Driving student interest in STEM subjects helps foster innovation for the future
(ARA) – In a world that is defined by rapid change – particularly in technology – there are concerns that students today won’t be prepared for the challenges of the future. Of all U.S. high school students who graduated in 2011, only 45 percent were ready for college-level math and 30 percent for science, according to ACT, a college-entrance testing agency. As jobs increasingly require proficiency or expertise in STEM subjects (science, technology, engineering, and math), it’s more important than ever that children are inspired to explore these subjects and understand their real impact on our everyday lives.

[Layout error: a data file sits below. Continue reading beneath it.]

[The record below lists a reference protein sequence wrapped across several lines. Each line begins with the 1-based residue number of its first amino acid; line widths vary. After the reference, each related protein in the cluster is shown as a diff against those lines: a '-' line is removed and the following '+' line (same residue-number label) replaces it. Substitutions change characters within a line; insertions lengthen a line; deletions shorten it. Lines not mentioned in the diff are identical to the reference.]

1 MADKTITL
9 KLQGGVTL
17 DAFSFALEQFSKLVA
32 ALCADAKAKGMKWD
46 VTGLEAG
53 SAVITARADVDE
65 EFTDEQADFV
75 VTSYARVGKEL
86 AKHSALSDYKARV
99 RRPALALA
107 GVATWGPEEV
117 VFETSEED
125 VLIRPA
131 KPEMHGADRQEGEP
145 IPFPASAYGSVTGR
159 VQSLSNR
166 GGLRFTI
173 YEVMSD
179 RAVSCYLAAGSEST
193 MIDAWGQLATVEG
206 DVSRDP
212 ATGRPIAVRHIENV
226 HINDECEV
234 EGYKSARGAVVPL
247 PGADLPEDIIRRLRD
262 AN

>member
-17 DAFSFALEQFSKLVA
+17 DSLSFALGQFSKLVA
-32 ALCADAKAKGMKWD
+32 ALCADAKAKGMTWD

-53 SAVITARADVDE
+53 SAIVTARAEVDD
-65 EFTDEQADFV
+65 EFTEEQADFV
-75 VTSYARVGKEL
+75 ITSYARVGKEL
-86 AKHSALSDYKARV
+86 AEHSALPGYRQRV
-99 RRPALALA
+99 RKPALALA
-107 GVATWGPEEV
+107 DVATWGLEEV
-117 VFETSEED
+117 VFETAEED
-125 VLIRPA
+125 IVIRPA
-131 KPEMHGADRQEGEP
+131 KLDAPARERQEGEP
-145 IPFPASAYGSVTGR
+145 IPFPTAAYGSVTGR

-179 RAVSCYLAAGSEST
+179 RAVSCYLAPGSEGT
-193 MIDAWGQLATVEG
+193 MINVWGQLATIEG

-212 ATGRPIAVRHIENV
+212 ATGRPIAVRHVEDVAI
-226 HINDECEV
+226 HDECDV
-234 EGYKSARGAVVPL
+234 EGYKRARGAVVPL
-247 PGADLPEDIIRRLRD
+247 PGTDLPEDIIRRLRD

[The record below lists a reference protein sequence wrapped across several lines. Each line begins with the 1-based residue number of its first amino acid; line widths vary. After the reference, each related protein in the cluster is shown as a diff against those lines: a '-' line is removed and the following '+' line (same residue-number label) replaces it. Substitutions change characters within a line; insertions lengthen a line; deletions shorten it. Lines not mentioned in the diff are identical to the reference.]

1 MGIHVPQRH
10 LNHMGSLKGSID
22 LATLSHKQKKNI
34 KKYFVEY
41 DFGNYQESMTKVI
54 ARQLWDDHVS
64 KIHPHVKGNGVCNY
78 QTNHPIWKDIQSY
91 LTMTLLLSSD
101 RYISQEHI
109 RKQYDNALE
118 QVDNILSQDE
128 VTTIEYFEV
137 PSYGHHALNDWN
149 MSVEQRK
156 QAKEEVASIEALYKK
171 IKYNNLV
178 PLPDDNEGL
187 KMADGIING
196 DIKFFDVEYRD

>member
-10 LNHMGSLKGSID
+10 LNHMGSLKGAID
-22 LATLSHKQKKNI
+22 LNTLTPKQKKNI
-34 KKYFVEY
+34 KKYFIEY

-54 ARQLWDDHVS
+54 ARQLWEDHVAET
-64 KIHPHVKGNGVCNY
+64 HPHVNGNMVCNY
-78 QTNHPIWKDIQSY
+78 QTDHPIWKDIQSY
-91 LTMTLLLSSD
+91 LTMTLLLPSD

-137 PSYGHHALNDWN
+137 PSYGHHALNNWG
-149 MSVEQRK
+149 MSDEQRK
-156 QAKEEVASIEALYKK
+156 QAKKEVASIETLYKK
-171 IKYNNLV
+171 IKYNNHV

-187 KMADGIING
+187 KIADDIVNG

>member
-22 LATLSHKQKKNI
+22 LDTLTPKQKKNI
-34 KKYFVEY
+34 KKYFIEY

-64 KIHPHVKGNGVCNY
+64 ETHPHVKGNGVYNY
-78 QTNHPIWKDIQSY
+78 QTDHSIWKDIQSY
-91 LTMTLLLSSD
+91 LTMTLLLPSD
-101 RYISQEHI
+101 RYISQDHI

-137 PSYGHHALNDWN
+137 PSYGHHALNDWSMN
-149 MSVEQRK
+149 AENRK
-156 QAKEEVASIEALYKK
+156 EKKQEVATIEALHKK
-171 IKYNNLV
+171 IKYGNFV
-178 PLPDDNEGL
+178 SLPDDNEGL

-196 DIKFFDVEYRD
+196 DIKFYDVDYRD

STEM drives an incredible number of the innovations we see today, from the fastest jet planes to the cars in our driveways to the televisions in our living rooms. Even the video and computer games that children and teenagers turn to for entertainment are based on STEM.
However, interest among students in these important subjects is lagging. And with the extraordinary number of careers and opportunities for growth in STEM fields, many organizations in both the private and public sectors are taking action to bolster student interest and enthusiasm in this area. Samsung, for example, is working to make STEM fun and exciting with their STEM education program called Solve for Tomorrow. It’s a national contest that encourages teachers and students to creatively use STEM to explore and improve their local environment and community.
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